No one knows how many different chicken breeds exist in the world, because no one keeps track. Wikipedia estimates hundreds. In her book The Behavioural Biology of Chickens, Professor C.J. Nichol of the University of London has counted more than 500 “fancy breeds” worldwide, described as ranging “from the sublime to the ridiculous.” These vague numbers represent estimates, not a definitive answer to the question: How many chicken breeds are there?
We don’t even know how many distinct chicken breeds are in the United States. The American Poultry Association recognizes 53 large chicken breeds, plus additional bantam chicken breeds — some of which have large counterparts, while others do not. The American Bantam Association maintains a separate list of recognized bantam breeds which differs slightly from the APA’s list.
While these two organizations have established themselves as arbiters of breed recognition, neither group recognizes many breeds in the United States that are well established in their countries of origin, or the even greater number of breeds that have not yet found their way to the United States. However, both organizations periodically update their lists of recognized breeds by adding chicken breeds that either have been newly developed, or are new to American chicken keepers.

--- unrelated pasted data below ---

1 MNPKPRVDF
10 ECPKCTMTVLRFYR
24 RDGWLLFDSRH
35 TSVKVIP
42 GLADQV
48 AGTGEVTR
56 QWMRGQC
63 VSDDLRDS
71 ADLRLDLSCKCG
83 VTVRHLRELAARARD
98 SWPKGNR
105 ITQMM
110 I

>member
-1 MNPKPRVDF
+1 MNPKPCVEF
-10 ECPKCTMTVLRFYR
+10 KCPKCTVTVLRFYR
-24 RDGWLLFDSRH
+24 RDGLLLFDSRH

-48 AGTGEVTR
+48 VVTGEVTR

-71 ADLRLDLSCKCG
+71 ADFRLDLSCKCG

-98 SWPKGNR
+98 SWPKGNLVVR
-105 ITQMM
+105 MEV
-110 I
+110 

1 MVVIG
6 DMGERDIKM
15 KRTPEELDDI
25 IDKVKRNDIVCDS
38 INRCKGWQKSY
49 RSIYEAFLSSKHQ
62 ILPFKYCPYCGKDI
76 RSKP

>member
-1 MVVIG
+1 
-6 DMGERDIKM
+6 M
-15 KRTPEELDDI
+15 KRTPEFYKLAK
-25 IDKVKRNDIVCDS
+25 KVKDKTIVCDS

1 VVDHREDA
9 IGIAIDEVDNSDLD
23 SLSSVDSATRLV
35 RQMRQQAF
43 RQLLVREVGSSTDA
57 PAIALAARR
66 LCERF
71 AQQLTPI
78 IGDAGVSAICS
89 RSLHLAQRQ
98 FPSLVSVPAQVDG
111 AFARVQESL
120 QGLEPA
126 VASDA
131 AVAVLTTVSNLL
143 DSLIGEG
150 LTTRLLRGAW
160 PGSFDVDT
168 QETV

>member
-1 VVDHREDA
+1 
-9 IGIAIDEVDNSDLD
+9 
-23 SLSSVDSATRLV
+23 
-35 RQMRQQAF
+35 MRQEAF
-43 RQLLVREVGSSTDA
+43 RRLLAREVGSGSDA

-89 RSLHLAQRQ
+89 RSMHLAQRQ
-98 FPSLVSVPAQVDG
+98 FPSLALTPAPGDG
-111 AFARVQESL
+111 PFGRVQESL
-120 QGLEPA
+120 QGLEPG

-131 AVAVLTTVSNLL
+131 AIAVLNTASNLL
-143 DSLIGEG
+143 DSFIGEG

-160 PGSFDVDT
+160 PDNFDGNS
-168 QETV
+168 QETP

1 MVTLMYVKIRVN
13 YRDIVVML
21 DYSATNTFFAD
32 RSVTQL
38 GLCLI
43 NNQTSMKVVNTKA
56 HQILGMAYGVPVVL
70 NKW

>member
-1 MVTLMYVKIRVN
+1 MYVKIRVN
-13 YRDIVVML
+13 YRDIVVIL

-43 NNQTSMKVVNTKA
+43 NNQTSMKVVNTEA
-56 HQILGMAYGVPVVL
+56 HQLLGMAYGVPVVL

For example, the Ayam Cemani, originally from Indonesia, is not yet recognized by the APA, although an Ayam Cemani Breeders Association is working to develop a standard for the breed that will be acceptable to the APA. Another example of a breed not yet recognized by the APA is the Appenzeller Spitzhauben from Switzerland, which is championed by the Appenzeller Spitzhauben Club of America.
Although it rarely happens, a breed may be removed from the APA’s Standard of Perfection if it falls out of favor and no longer exists in the United States in significant numbers. One of the first breeds dropped by the APA is the Russian Orloff, which was included in the first list of recognized breeds published by the APA in 1875, then dropped only 19 years later.
That doesn’t mean the Orloff is no longer a breed, or even that it is no longer found in the United States. It just means the Orloff is no longer common in the United States. But it is still counted among the several hundred chicken breeds existing worldwide.
And that’s today’s news from the Cackle Coop.
Gail Damerow, author, The Chicken Encyclopedia